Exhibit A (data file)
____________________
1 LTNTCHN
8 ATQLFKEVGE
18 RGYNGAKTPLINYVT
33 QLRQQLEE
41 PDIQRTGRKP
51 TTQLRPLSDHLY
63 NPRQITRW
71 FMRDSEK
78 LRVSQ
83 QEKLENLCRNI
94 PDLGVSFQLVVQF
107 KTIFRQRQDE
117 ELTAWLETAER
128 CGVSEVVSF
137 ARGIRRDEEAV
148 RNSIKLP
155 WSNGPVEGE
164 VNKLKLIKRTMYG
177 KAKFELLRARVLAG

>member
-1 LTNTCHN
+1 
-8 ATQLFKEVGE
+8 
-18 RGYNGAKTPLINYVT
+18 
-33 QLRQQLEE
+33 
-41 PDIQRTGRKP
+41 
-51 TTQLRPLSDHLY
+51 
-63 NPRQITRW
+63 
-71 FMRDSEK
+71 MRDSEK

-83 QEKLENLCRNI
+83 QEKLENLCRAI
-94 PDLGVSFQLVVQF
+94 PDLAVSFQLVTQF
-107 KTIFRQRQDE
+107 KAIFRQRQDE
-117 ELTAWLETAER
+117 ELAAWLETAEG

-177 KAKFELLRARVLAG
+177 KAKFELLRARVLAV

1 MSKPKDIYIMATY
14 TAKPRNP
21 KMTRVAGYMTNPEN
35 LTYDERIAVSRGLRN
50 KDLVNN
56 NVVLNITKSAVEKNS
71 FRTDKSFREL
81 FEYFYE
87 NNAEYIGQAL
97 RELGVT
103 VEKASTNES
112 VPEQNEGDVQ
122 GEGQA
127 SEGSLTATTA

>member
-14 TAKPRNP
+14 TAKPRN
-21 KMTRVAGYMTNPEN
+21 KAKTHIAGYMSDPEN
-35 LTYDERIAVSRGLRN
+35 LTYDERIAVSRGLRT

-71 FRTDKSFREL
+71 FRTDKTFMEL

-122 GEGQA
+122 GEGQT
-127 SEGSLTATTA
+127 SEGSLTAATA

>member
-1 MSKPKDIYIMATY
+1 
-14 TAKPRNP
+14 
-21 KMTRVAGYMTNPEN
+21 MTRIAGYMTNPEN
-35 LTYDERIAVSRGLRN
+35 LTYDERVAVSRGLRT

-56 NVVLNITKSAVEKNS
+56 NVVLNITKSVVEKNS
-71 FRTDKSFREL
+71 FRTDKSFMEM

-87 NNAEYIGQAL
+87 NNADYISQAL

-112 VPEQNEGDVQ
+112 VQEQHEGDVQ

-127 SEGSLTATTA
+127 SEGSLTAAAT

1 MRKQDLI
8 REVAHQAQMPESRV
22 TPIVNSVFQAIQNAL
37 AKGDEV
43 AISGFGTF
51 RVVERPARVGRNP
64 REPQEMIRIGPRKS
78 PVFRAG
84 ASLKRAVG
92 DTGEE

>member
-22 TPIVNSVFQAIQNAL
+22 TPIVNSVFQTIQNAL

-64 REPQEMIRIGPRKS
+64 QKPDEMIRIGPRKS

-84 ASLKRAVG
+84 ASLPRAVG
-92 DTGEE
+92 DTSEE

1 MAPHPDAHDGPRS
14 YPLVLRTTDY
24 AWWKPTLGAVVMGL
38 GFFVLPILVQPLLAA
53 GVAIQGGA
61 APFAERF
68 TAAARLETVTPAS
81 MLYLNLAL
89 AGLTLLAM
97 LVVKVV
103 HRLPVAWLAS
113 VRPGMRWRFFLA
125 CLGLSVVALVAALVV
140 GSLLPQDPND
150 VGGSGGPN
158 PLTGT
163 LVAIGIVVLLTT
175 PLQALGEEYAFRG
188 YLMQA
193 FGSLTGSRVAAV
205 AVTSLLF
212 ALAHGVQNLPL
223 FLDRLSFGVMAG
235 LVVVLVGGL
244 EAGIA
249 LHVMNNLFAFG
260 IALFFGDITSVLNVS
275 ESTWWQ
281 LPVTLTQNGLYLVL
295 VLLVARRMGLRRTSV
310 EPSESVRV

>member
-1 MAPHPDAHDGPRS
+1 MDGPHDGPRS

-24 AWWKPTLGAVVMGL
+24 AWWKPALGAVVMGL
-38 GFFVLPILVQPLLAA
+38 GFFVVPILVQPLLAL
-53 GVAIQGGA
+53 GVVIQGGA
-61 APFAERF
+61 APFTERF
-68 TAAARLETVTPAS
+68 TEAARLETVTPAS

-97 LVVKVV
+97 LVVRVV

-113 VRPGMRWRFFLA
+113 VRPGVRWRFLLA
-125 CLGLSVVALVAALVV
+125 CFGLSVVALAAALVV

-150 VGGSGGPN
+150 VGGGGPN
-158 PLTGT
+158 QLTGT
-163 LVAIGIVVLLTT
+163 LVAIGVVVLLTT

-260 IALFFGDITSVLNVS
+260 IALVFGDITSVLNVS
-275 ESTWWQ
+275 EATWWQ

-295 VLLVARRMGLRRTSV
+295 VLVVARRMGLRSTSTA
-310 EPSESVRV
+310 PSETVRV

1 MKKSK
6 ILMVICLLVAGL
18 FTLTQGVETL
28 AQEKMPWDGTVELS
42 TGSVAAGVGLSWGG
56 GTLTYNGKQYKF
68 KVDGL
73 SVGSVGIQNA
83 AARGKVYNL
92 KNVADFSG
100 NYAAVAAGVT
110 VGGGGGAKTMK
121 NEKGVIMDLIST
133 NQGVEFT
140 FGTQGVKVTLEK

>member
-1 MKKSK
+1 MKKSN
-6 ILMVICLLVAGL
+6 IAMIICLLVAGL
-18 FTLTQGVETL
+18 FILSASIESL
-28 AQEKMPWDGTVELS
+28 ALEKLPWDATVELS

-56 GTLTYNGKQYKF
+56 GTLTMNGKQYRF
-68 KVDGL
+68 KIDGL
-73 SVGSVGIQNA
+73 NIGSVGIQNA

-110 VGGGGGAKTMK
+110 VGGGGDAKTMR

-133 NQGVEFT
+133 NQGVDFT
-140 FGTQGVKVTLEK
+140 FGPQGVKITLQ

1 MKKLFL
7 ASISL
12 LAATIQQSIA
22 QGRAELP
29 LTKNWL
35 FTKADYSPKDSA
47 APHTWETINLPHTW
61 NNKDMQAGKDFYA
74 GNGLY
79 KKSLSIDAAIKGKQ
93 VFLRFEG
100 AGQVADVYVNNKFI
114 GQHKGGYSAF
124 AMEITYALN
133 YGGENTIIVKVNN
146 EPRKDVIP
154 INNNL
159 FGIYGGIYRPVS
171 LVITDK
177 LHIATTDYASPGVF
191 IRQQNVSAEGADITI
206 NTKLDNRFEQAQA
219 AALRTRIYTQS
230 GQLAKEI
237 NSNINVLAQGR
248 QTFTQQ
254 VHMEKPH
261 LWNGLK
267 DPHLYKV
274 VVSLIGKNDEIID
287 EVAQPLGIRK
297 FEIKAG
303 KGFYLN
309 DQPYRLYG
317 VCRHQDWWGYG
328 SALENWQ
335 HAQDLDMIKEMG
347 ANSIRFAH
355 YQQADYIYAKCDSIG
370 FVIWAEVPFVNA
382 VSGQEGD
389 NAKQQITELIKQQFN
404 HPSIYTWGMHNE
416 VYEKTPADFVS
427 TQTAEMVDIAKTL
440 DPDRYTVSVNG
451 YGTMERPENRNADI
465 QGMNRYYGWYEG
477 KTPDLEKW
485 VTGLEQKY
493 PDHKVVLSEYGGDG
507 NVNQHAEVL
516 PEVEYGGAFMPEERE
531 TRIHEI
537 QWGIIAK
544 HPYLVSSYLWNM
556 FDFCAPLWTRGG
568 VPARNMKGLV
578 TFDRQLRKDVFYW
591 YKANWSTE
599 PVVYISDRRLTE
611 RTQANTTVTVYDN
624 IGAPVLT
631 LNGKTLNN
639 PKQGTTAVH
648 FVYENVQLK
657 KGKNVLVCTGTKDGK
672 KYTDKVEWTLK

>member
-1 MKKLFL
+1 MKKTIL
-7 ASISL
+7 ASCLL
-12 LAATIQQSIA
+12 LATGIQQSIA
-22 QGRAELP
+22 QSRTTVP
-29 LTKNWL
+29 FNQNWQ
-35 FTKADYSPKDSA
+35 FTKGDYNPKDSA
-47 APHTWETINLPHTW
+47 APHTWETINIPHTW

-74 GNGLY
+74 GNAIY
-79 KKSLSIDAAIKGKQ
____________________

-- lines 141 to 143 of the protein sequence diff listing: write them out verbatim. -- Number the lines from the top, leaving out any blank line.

295 VLLVARRMGLRRTSV
310 EPSESVRV

>member